A quart of a point more appears insignificant, but if we apply it to the above equation, and being fully invested over those 15 years, we would get:

$100,000 ∙ (1.0 + 0.01 + 0.0025)^{780} = $1,614,822,796

That quart-point quest just became significant.

The strategy improvement could be considered minimal. Adding a quarter point in the above scenario increased the outcome 6.87 times, which is money too. This quarter point is on the average return. It's like having SPY with its long-term 10% average and seeking to increase it to 12% or 15%.

Is it worth it to find ways to get that added quart point?

How about adding another quart point:

$100,000 ∙ (1.0 + 0.01 + 0.0025 + 0.0025)^{780} = $11,053,834,409

The quest is not about finding extraordinary trading methods; it is about making money, and we should look at methods and procedures that are susceptible to making it so.

You are not looking for big moves but for ways to increase the average return per period. You want to add more alpha to your portfolio: F(t) ≡ F_{0} ∙ (1 + r_{m_avg} + α_{1} + α_{2})^{t}. You will find your added alpha in your trading procedures.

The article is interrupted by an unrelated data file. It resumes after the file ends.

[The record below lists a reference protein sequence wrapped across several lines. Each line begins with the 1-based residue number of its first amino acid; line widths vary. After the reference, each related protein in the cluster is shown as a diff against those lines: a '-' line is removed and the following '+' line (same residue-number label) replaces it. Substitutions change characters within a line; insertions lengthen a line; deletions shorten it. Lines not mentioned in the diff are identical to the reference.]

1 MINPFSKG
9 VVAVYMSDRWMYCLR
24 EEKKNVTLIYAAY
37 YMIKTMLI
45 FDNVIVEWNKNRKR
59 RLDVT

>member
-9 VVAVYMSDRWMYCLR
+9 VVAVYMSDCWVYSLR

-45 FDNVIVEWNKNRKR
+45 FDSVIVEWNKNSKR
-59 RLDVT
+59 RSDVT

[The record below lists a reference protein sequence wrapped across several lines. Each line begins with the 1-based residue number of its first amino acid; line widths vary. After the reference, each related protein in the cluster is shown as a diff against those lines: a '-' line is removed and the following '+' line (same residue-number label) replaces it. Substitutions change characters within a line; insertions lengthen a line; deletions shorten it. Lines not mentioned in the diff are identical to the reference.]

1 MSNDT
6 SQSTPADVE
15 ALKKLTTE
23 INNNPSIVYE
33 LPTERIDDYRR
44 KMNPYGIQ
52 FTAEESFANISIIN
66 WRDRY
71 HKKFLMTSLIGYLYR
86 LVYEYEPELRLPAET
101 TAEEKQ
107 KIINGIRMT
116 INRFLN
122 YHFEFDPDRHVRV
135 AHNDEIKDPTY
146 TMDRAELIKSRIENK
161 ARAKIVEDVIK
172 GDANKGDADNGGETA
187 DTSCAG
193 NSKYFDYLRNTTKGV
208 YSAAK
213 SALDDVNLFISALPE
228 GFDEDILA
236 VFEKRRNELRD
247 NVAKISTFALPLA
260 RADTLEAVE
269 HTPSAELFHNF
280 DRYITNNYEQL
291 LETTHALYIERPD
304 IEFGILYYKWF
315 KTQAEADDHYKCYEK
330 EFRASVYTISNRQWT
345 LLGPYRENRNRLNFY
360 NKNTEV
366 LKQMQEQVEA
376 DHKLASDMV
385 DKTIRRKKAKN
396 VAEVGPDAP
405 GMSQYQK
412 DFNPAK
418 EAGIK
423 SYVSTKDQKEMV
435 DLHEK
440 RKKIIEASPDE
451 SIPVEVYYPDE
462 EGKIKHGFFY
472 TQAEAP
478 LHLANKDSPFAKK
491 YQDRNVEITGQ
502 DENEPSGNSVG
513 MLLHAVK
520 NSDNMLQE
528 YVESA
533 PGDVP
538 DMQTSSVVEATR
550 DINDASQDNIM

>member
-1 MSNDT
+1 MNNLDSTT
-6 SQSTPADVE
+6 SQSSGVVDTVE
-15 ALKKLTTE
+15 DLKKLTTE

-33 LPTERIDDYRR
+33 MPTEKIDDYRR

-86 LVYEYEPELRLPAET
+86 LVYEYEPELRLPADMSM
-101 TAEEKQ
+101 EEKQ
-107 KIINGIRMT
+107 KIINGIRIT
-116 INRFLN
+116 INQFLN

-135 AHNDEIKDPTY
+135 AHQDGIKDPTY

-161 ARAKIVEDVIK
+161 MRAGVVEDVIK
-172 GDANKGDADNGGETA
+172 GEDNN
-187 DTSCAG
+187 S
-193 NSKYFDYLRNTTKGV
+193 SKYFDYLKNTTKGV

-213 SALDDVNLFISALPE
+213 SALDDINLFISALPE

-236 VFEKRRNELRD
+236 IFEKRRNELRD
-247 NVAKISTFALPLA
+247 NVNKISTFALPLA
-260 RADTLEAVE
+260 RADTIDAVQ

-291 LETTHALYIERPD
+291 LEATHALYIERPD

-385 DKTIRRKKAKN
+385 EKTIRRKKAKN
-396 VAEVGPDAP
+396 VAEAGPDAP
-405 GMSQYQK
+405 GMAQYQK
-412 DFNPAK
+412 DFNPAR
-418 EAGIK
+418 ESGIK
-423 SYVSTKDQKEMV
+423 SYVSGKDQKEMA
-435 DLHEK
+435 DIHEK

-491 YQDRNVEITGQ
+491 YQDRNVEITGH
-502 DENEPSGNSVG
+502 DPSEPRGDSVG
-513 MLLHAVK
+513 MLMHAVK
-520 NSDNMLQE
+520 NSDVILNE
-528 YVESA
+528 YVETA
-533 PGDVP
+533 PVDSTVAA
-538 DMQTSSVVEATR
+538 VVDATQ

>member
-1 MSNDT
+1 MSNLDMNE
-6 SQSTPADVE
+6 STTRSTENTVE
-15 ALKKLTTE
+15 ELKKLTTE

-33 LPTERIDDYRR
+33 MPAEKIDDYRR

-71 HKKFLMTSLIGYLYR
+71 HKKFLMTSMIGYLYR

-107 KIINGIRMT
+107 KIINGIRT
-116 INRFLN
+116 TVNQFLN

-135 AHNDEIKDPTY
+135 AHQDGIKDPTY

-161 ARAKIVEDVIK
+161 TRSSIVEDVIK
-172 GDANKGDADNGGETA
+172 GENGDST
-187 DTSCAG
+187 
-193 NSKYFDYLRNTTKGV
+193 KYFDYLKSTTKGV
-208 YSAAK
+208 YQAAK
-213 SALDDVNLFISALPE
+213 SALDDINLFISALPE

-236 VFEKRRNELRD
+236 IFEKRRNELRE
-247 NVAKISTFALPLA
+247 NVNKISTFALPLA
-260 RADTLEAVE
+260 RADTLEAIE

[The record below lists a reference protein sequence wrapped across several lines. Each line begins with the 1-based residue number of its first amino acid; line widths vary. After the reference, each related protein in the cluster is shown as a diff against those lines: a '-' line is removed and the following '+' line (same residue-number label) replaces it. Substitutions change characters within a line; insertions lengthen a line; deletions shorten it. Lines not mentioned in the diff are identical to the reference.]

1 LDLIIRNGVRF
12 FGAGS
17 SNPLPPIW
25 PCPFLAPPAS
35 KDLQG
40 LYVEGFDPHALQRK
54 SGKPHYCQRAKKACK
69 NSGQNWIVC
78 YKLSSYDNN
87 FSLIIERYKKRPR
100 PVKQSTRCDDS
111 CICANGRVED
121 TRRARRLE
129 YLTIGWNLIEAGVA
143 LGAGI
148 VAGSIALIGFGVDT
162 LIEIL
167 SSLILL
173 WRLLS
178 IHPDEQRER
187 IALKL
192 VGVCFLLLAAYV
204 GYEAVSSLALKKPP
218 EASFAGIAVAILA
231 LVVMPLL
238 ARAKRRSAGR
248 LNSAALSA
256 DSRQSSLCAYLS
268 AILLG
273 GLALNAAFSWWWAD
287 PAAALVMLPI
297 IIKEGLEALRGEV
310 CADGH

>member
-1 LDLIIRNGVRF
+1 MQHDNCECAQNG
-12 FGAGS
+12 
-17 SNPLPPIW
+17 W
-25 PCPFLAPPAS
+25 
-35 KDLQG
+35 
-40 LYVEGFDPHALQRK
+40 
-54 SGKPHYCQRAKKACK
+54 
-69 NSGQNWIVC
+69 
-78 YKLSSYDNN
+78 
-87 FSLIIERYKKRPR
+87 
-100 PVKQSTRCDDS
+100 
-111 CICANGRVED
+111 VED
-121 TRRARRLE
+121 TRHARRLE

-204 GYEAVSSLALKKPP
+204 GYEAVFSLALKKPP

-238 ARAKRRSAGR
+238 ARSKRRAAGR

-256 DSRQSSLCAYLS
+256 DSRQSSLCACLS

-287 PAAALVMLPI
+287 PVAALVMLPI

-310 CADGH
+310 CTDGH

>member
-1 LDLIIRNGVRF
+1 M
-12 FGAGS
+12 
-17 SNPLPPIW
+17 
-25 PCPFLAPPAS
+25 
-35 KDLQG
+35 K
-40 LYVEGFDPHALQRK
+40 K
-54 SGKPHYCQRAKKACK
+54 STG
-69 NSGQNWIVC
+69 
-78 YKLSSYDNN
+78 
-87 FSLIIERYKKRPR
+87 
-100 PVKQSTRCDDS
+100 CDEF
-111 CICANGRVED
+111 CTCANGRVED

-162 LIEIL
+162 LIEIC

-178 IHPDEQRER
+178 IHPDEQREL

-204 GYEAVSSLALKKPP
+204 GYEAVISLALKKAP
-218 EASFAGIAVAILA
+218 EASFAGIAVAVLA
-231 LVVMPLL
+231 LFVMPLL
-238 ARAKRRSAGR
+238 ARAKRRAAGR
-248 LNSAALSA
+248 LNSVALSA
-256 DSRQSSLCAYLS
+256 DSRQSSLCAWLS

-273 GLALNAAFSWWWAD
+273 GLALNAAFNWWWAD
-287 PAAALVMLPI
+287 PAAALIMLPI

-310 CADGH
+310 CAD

Since you can do a simulation to see what your trading methods would have done, you could extract those average performance metrics and make future estimates based on them, especially if the number of trades is statistically significant, as in this scenario.

The math of your trading strategy tells you what is important, including how and where to improve it.

For example, in the * One Percent Per Week *strategy, the ±% average variation per trade was expected to be about ± 2.56%. Weekly variations were larger than this, but, as stated, market exposure was lower. We can make that claim since we are looking at a quasi-normal distribution of returns, and the average percent per trade should be about the same on both sides of the bell-shaped curve.